Asiatic jasmine will fill any container sooner or later so repotting will be necessary when roots emerge from the drain holes, or the plant becomes root-bound. Before the new growing season starts in the spring, check your container plant for these signs and repot it in a larger container, or divide it into smaller sections with pruning shears or a soil knife and plant it in two or more containers of the same size. Water it well after repotting.
Below zone USDA zone 7, Asiatic jasmine can only be grown in containers and must be brought indoors during winter. Providing the right conditions for the plant to survive the winter indoors can be challenging—not only do you need a bright, ideally south-facing window, but the plants also need high humidity, which they’ll have in the bathroom, kitchen, and laundry room. In other rooms with dry heating air, a humidifier or a tray of pebbles with water near the plant is needed. If there is not sufficient natural light, you might have to add fluorescent lighting. Also, Asiatic jasmine likes cooler temperatures at night.
In the fall, before the first frost, bring the plant inside for a few hours every day. Once the temperatures drop below freezing, leave it indoors permanently.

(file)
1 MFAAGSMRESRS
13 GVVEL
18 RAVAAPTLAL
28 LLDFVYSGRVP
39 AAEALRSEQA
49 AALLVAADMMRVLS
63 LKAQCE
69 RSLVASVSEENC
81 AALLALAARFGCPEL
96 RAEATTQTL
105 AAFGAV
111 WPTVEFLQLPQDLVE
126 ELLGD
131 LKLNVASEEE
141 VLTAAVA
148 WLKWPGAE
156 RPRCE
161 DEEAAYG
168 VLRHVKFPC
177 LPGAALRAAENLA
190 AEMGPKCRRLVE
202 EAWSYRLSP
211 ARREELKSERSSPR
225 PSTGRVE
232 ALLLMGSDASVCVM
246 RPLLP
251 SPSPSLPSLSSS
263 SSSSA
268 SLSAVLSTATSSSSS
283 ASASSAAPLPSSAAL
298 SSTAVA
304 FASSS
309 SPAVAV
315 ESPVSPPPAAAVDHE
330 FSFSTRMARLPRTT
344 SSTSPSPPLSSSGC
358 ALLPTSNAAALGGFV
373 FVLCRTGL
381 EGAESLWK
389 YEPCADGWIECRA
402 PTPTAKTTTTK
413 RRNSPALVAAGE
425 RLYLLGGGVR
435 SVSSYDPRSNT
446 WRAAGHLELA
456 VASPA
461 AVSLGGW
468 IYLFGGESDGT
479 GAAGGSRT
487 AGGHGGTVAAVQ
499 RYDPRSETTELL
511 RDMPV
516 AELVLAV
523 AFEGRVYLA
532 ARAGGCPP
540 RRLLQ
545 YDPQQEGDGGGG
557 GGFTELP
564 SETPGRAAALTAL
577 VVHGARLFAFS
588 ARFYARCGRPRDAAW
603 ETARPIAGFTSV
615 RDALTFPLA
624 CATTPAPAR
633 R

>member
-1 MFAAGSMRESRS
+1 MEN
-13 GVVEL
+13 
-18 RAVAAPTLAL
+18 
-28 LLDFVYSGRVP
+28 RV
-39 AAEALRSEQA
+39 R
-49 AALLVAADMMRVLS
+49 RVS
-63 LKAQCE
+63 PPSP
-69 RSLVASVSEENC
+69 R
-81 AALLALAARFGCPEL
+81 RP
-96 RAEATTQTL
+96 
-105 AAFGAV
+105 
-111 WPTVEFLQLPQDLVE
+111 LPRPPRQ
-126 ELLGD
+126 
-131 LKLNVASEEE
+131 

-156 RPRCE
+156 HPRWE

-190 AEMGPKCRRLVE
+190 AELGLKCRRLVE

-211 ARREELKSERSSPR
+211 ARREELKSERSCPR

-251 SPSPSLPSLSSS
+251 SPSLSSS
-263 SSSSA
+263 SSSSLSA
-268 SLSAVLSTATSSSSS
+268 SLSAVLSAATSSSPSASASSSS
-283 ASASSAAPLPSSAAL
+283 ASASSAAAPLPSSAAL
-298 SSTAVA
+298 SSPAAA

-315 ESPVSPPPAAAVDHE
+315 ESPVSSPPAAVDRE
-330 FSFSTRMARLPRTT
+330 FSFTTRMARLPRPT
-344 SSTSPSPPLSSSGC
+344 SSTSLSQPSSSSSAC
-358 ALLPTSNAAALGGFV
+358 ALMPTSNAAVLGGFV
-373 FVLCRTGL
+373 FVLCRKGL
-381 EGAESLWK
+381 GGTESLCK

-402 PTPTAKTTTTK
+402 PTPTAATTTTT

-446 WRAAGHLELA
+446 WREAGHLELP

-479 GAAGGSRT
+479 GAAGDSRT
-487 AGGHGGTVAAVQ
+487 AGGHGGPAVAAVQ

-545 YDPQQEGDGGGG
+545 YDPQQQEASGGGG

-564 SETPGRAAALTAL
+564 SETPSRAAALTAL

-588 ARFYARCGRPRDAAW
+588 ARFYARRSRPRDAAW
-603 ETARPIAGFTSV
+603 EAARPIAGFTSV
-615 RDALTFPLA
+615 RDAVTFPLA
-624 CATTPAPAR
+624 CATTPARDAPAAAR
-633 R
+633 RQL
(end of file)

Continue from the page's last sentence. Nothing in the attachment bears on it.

In the spring, after all danger of frost has passed, reverse the process and slowly acclimate the plant to the stronger outdoor light for a few hours every day before moving it to your patio or balcony for the summer.
Common Pests & Plant Diseases
Asiatic jasmine is rarely bothered by serious pests and diseases.
The only disease that you might encounter is leaf spot caused by the fungus Cercospora. It is usually not severe and does not warrant the use of a fungicide. Signs are individual tan or light brown spots with a red-purplish borders on the leaves.
Sooty mold on the plant is a sign that scales or whiteflies have been feeding on the leaves and excreting honeydew, on which sooty mold develops. The treatment consists of controlling these pests by applying horticultural oil.
Is Asiatic jasmine the same as Confederate jasmine?
These are two different plant species that look similar when small. Once they grow, they are quite different though. Confederate jasmine has larger leaves, it grows upright as a vine and a major selling point are its fragrant flowers. Asiatic jasmine is primarily a ground cover that spreads vertically; the flowers are secondary or non-existent.
Does Asiatic jasmine attract snakes?
The plant itself does not attract snakes but because it has such a dense thick growth habit close to the ground, it provides shelter for rodents, birds, lizards, or other foods that snakes like to go after.
Can you walk on Asiatic jasmine?
Although it is a tough ground cover, it is not suitable for high-traffic areas.
Woody Ornamental Production: Jasmine. University of Florida, Institute of Food and Agricultural Sciences.
Gilman, Edward F. Trachelospermum asiaticum. University of Florida, Cooperative Extension Service.